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Five Healthy Methods to Educate Teens on How to Deal with Peer Pressure

Posted May 16 2013 7:00am

Smiling Teenagers Many of us look back on our teenage years and remember the time as carefree, but spending my days teaching high school math has helped me keep a less sentimental view of teenage life. Today, so many teens are incredibly stressed out – especially the high-achieving ones.

In addition to juggling school work and extracurricular activities, teens also face pressure to be accepted by their peers.  In many cases, the pressure to “fit in” can be so stressful that even intelligent teens abandon their good judgment.

With summer right around the corner, teens will likely be spending more time with their friends unwinding from the pressures of the school year. For this very reason, parents need to start the conversation about peer pressure and give teens the support they need to make healthy decisions this summer.

Below are a few methods parents can use to help their teen make healthy decisions when it comes to peer pressure from their friends:

  1. Don’t lecture your teen, have a conversation with them. To have an effective discussion, create a two-way dialogue with your teen instead of just telling them what they should do or how they should react in certain situations with their peers.
  2. It’s never too late to start the conversation, or too early. Talk often and openly with your teen about peer pressure and risky behaviors, including drugs or over-the-counter cough medicine abuse.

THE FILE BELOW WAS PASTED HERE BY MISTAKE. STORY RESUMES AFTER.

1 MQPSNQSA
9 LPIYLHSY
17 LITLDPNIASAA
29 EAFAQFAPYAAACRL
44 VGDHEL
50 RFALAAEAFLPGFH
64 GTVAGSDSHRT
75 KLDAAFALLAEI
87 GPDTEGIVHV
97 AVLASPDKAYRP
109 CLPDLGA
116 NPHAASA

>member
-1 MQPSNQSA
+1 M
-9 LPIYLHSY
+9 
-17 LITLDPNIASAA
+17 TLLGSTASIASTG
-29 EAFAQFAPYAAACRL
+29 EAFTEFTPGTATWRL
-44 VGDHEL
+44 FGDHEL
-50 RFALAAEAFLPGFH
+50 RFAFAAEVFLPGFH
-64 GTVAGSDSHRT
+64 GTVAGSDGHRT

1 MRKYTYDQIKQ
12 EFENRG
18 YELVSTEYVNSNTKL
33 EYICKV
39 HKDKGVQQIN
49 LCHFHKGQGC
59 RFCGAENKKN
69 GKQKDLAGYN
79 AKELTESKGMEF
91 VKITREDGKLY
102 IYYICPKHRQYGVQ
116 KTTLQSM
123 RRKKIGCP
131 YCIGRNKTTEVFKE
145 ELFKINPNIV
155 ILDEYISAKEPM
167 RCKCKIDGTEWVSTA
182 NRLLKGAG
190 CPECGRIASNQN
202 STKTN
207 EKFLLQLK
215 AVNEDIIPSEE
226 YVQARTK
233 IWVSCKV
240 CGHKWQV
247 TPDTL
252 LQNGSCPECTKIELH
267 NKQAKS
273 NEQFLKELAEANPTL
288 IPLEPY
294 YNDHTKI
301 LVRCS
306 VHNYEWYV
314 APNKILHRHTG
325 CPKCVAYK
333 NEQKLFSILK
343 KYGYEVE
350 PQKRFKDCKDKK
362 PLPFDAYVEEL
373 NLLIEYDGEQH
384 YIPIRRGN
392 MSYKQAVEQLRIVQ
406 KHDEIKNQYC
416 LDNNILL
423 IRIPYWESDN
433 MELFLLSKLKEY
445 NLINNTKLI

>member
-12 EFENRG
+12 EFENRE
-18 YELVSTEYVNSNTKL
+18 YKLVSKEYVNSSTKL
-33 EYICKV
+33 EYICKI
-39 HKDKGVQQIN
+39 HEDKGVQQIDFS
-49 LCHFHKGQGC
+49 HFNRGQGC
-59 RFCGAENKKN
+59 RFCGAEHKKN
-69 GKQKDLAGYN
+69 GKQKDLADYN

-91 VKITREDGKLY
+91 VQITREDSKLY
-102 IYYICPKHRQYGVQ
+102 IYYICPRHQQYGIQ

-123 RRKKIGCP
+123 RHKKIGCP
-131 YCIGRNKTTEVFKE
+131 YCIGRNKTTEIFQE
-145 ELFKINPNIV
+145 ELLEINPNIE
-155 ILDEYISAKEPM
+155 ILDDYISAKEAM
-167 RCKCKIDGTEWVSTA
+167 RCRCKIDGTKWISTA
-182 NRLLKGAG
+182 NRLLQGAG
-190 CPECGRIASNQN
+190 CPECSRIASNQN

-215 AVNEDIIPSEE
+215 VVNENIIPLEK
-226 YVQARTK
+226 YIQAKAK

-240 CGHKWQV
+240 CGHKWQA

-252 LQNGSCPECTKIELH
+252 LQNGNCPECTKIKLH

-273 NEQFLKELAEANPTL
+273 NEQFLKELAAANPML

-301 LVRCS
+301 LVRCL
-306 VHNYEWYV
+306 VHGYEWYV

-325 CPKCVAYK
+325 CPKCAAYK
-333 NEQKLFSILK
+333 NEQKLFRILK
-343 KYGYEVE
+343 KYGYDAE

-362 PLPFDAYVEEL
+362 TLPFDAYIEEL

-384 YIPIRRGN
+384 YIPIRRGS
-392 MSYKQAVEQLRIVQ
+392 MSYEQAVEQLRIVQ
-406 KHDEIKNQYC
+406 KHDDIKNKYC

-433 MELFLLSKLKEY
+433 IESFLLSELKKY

3. Provide your teen with the tools they need to make healthy decisions. Empower them to say no to peer pressure and inform them about the health risks associated with drug and medicine abuse.
  4. Educate yourself on the signs of drug and medicine abuse; monitor your medicine cabinet and your teen’s on and offline activities. If you suspect your teen or their friends are abusing cough medicine, talk to them. Don’t wait until it’s too late.
  5. Talk through the ways your teen can handle different scenarios in which their friends are peer pressuring them to engage in risky behaviors such as drug or medicine abuse. You should help them devise an “exit” plan in case they find themselves in an uncomfortable situation with their peers over the summer.

While there are many different ways to approach the conversation of peer pressure and risky behaviors with your teen, these are a few of the methods you can use to get the conversation started. I encourage you to watch my video and download our conversation starters for more ideas on how to talk to your teen about these issues. How do you teach your teen to make healthy decisions when it comes to peer pressure and risky behaviors such as drug and medicine abuse?

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